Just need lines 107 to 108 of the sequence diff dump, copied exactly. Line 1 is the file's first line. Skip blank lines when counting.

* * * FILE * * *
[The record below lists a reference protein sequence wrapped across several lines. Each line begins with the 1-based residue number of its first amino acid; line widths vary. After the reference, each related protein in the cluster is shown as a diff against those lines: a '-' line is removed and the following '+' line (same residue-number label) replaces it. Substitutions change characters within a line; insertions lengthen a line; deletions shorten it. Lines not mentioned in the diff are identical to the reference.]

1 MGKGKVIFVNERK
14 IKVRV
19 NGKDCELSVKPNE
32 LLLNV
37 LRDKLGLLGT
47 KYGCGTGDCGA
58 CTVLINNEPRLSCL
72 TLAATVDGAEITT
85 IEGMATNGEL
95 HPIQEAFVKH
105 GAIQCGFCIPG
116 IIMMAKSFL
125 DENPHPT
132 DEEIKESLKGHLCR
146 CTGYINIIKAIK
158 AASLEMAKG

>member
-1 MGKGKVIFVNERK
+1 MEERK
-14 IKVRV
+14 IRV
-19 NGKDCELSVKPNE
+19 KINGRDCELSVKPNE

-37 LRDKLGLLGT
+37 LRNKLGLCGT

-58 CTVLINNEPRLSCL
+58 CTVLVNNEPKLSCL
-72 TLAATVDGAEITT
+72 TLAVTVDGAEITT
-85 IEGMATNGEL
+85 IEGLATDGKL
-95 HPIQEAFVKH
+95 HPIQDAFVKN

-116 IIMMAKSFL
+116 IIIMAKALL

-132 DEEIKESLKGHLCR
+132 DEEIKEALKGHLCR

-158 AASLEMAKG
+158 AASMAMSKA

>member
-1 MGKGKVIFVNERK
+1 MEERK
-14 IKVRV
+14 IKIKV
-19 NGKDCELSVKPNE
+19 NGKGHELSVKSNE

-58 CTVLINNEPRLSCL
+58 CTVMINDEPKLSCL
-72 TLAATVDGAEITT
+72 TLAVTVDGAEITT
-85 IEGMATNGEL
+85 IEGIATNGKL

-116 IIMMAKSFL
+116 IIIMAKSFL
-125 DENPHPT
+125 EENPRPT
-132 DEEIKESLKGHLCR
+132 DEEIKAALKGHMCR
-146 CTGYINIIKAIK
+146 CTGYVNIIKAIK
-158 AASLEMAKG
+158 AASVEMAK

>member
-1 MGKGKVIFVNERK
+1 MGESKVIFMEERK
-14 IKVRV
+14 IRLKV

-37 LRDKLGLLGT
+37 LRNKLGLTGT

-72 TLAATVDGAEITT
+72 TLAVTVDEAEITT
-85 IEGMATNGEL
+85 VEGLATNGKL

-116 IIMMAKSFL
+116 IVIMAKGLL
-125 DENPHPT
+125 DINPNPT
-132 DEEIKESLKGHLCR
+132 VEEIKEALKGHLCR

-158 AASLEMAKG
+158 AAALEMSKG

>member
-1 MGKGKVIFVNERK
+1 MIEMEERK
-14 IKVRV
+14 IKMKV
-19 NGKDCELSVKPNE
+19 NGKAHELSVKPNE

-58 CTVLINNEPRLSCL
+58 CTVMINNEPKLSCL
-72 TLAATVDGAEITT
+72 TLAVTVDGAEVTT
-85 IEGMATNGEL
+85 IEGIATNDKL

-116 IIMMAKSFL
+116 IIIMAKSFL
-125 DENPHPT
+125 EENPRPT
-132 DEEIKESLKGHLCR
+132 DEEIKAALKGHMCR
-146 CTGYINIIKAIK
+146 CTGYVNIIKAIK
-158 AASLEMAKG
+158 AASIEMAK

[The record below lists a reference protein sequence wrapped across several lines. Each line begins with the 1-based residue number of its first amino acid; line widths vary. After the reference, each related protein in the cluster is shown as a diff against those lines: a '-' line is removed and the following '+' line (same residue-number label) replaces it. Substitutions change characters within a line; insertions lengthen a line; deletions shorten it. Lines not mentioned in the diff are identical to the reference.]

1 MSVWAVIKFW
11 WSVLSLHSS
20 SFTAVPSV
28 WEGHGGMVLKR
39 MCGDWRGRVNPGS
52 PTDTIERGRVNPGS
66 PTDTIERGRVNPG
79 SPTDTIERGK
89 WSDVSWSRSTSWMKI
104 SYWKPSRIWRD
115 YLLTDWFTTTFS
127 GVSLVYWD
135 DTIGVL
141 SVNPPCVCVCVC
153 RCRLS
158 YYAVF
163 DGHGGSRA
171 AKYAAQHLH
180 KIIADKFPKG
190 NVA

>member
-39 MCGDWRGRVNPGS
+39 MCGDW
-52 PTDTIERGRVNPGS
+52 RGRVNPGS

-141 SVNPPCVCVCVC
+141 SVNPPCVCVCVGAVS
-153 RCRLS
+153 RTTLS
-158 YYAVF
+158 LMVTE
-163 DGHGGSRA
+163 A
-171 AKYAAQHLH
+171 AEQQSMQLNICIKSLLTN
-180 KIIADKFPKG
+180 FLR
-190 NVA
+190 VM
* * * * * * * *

1 MSVWAVIKFW
11 WSVLSLHSS